rewardsmay

Three key questions on saving Britain’s rivers:

What is in the manifesto? i is urging every political party to sign up to a five-step plan in the run-up to the 2024 election. The first one is to make good on a target already set by the current Government, that 77 per cent of rivers will achieve good ecological status by 2027. i wants to see this put into practice, with a roadmap published by the next Government in its first six months on how it is going to achieve it, including funding for the regulator to enforce the law. Other pledges include a target on untreated sewage in high-priority sites, regulation reform, more clean bathing spots and help for farmers. Read the pledges in detail, here.  

How did the rivers end up like this? Reporter Lucie Heath has gone back to the very beginning to look at how the problems first unfolded. The revolutionary sewage system first built in the Victorian era may have been transformative, but it is also part of the current problem. As she explains: “This is because the Victorians built what is known as a ‘combined’ system. This means that the pipes that transport wastewater from our homes to sewage treatment works are also the pipes used to catch any rainwater that flows into drains from roofs and pavements.” Investment in infrastructure – or lack thereof – and privatisation, have exacerbated issues. One industry source told i the water industry and regulators took “their eye off the ball in terms of asset maintenance and investment” over the past 20 years, particularly as falling interest rates allowed them to achieve both low bills and paying shareholders – including through the creation of “fancy financial instruments’”. Read her full in-depth piece, including on what can be done, here.  

What happens now? As Oliver Duff explains here, 19 environmental groups have backed the launch of i’s rivers manifesto. We will report back to you on which political parties back the plan, which are reluctant, and why. But there are other ways to help to, including: Writing to your local MP candidates and/or local water company to ask them if they will support i’s five-point plan, sharing i‘s manifesto or getting involved with the groups supporting it. And if you have a story about your local river that you think should be featured in our campaign, contact [email protected]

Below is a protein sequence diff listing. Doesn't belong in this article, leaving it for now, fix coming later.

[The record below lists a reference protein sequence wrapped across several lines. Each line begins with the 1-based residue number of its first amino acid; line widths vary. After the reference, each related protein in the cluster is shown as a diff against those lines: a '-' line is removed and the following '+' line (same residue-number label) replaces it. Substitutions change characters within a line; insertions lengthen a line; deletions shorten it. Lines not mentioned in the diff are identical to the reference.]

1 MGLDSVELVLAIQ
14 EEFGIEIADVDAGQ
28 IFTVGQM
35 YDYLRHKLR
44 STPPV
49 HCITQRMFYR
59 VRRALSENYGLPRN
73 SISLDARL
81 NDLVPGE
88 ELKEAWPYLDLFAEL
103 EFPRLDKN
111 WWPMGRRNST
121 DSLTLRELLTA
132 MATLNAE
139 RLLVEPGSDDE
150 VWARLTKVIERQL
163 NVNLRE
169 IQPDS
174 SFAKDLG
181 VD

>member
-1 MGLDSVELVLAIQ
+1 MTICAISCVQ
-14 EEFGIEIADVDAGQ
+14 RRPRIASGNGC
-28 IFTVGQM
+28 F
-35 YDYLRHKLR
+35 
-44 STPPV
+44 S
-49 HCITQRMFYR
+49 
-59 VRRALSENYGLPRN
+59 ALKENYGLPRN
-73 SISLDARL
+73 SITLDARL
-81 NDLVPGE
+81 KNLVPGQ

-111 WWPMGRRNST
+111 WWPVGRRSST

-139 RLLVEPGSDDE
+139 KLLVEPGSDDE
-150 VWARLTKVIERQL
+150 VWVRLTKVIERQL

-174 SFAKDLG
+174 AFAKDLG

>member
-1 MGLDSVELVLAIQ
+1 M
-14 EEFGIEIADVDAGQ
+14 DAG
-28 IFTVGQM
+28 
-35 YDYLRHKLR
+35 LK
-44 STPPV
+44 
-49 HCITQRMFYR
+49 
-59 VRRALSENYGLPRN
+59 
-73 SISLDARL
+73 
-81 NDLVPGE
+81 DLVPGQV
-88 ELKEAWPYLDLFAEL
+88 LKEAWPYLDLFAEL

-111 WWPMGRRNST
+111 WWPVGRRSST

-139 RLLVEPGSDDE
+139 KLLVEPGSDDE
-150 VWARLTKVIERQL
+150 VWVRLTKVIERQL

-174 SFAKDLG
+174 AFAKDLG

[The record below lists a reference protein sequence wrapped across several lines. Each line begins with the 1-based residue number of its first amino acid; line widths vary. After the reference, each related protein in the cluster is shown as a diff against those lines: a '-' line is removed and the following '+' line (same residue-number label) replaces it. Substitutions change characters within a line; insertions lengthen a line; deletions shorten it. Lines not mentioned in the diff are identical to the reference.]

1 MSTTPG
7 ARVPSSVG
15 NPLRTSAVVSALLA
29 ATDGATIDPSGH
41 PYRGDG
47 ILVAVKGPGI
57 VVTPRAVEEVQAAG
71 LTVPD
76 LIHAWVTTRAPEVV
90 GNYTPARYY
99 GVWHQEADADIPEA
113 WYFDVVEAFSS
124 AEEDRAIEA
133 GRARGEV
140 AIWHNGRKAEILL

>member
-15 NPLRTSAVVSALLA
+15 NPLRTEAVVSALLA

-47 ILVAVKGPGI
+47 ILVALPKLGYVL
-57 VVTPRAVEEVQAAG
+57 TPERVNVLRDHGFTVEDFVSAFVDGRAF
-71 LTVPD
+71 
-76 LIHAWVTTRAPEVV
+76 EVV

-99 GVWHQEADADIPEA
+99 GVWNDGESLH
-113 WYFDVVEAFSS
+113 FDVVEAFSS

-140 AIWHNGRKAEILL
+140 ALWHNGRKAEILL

Around the world

Russia is rebuilding its armed forces at a rapid rate, despite catastrophic losses in Ukraine and could be in a position to threaten Nato states by 2026, according to Norway’s top defence official. The estimated window is shorter than previous assessments. Germany’s defence minister, Boris Pistorius, said in January that Russia could be ready to attack a Nato country in “five to eight years”.

Donald Trump is expected to have his gun licence revoked by the New York City Police department after he was found guilty of falsifying business records to conceal a hush-money payment, US media have reported. The former president’s licence had already been suspended upon his indictment in March 2023, an NYPD spokesperson told NBC.